To your other point, why don't we discuss the linux/affinity topic on linux forums? What would that achieve really? We'd be having the same conversation but with more linux users and no affinity devs eyes on it. We *want* Serif to see this topic, we want a discussion on why this would be a good request. There's really no harm in anyone continuing this discussion. Though like I said I'm under no illusion Serif will act on any of this so even though I own the affinity suite on Windows and iPadOS, I can't use the windows version anymore. Sad times, as affinity designer would also be an amazing addition to linux (I use designer way more than I use photo).

Anyways if not Serif, I hope at least one company prevails and does the correct thing in supporting all three main desktop OS's. There maybe less stats on who uses linux since by it's very nature, linux distros tend not to collect data on it's users. I imagine there are a lot more than the stats are suggesting, especially when you consider entire cities and country governments are switching to linux and the largest games distributor is banking on linux so it's certainly becoming more the norm these days, even if its mostly governments switching en masse for the moment (I think governments being on linux will only help normalize it). I'll try not to get too political but countries like Russia being sanctioned and unable to acquire windowsOS or macs is also a sure reason for software devs to start supporting the OS people can actually use freely, which is why I happen to use Linux now even as a professional game developer. I've found it a positive experience so far, basically all the software I need is supported. Houdini, Unity, Unreal, Blender, World machine, Substance Suite.. I'm all good on linux apart from a decent photo/vector editor, which I *can* live without even if I don't want to. :P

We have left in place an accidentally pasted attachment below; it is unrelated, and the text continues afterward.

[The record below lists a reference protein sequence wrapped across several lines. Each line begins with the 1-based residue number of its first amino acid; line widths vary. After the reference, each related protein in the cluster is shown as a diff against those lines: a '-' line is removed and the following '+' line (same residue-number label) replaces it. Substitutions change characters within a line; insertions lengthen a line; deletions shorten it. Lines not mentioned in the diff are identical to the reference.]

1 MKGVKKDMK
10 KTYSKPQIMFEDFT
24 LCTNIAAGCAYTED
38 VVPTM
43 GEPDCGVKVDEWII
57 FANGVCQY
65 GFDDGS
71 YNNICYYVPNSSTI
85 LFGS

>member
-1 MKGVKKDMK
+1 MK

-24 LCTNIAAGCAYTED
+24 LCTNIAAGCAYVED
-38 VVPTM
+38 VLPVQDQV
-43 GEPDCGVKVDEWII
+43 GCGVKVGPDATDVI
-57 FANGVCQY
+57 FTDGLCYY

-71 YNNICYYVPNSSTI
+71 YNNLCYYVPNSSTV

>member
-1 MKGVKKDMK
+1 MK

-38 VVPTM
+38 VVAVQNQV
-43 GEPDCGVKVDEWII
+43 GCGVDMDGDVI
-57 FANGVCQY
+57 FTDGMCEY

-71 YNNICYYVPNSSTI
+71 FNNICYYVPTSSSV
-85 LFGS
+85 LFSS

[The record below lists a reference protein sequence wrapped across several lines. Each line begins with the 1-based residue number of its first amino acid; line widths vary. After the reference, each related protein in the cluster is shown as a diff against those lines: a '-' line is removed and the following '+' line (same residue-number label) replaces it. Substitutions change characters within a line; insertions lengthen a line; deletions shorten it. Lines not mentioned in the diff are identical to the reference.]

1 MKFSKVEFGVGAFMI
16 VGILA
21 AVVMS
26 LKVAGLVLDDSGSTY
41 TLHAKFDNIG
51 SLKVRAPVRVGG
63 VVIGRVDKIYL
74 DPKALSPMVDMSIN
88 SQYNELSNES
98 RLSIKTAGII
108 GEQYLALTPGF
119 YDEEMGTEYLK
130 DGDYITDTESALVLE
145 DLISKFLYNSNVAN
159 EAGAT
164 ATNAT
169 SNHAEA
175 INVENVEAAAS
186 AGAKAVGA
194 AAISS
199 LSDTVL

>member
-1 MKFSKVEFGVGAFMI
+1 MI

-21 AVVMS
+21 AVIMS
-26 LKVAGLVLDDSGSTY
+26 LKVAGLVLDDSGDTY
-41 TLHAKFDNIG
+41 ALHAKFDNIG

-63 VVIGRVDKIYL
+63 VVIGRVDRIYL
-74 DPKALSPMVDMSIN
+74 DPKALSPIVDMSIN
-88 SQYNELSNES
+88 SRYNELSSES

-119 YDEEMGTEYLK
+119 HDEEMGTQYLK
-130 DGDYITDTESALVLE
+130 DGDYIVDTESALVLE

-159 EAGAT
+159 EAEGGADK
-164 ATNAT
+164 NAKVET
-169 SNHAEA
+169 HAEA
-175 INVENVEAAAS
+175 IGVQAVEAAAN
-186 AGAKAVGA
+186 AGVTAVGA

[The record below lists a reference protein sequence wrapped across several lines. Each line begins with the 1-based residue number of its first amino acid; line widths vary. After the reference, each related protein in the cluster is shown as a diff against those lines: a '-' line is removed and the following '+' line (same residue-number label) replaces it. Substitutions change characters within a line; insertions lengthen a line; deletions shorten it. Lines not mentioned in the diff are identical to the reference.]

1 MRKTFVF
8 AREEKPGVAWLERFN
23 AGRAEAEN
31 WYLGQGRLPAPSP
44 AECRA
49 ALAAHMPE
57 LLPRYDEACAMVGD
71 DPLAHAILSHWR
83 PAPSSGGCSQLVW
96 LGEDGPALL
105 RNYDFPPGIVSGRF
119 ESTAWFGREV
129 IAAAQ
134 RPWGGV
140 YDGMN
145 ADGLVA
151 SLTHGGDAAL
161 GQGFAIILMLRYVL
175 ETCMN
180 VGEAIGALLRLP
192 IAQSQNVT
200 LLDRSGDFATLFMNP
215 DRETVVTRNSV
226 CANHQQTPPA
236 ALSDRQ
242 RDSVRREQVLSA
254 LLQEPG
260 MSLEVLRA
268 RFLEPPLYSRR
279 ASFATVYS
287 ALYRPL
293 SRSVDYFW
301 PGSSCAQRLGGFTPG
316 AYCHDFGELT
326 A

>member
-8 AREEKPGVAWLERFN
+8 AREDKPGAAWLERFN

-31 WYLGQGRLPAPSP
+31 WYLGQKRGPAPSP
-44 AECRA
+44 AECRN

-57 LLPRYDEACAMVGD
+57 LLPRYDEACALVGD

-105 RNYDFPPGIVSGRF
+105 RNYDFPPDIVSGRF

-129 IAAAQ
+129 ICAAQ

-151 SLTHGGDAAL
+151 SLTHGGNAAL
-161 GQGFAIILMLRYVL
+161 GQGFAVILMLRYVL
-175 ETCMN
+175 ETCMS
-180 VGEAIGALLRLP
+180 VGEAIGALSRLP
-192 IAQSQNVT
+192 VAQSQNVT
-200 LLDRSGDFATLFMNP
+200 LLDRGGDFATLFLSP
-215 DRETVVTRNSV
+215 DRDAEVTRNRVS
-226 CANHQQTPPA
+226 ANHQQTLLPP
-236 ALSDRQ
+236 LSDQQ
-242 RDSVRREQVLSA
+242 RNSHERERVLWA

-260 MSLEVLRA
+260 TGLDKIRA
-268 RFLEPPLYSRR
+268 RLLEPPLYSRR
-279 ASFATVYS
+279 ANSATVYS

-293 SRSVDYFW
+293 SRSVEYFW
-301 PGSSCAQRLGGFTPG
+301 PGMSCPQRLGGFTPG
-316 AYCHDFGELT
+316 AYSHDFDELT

If you disagree with my points here I'd love to engage in a constructive discussion as to why. :) Obviously not everyone uses linux but I feel like the "I don't use it so it's a waste of devs money to support it" is a non-argument and non-constructive to this discussion.

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@MattyWS, @Pšenda...

This thread is a Pinned Thread. This can only be done by Serif staff.

I think there is at least one good reason why it is a pinned thread--if for no other reason than to keep the discussion in single place. 

But MattyWS is correct, why not just avoid posting here? It is a legitimate topic.

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1 hour ago, LondonSquirrel said:

There you go again. There are not three main desktop OSs. There are two.

there you go again, there is 1. Everyone uses windows why use anything else.